Think of everything you do online — and in real life, too — that says something about who you are. Your likes, clicks, hobbies and activities all add to the wealth of data points companies already have on you.

What about your conversations with Alexa or Siri? How is that data used? Let’s take a deep look at how they use your conversations to create profiles.

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Sizing you up

Consumer Reports and researchers at Boston’s Northeastern University created fake persons to interact with Amazon Alexa, Google Assistant and Apple’s Siri. This is data we all need to pay attention to.

They purposely asked the assistants questions designed to give away key user information. Think of asking about apartments near Boston. That checks a box that the user is a renter, not a homeowner.

A gray Amazon Echo device on a dark wooden table

To help limit the device’s suggestions, you can go to settings and turn off “Things to try.” (

How accurate were the profiles? 

Google was hit or miss, like when it tagged users who asked about Disney tickets for a family as “single.” Not very helpful, but it says something nice about your privacy.

Amazon creates profiles based on shopping habits, not necessarily what you say to Alexa. Unless you’re gabbing with her specifically about shopping, you can chat away without Alexa adding the info to its marketing data. That’s nice to know.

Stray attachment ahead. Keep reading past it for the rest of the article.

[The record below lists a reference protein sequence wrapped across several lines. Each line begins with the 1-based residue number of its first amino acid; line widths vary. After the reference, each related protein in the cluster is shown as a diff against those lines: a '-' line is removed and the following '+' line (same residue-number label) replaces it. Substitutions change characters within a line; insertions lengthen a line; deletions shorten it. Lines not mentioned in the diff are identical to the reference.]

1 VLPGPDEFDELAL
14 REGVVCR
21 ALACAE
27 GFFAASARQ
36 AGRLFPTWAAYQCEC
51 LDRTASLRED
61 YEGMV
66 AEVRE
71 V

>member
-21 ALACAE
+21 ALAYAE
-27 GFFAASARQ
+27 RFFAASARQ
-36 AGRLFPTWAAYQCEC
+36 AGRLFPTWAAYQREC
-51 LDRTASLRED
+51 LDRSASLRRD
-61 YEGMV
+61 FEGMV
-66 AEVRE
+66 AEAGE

Siri is the least gossipy of all the assistants. Requests to Siri aren’t tied to your Apple ID or used to build a marketing profile. Apple does have an ad network, but it creates a profile on you from non-voice data (like everything you’ve told the company and what you do inside apps or on the web) to target ads.

Why does all this matter? 

When researchers used a married homeowner persona to ask Google for restaurant recommendations, it suggested Eddie V’s Prime Seafood, a high-end chain. When the same question was asked under a single persona, it offered a more affordable place. (If you’re single and want higher-end options, ask Google questions about Gucci loafers and Range Rovers.)



Unlike Google, Alexa didn’t change answers to basic questions based on tags and categories. Amazon does use interactions to serve ads, though. For example, asking Alexa for recipe ideas might get you a targeted ad for pots and pans.

The clear winner for privacy lovers is Siri. Apple doesn’t use Siri interactions to build profiles or change answers.


Your to-do voice privacy checkup

Based on what you’ve told Google Assistant and your other activity, Google makes it easy to see what it knows about you. 

  • Sign in to the My Ad Center page.
  • Click on Manage Privacy on the left-hand side and scroll down to Categories used to show you ads.
  • You’ll see how Google categorizes you with the option to change anything you don’t like or don’t want your ads based on.

With Amazon, it’s a little trickier. You need to submit a request and it could take days for Amazon to email you the information, so don’t hold your breath.

  • Log in on a computer, hover your cursor over Account & Lists and tap Account.
  • Scroll down to the Data and Privacy section and click Request Your Information.
  • Select Alexa and Echo Devices from the drop-down menu and tap Submit Request.

Use an iPhone or Mac? Your profile isn’t based on Siri interactions. That doesn’t mean you don’t pass along a ton of other information.

  • You can download any other data Apple collects from the Data and Privacy portal.

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Keep your tech-know going 

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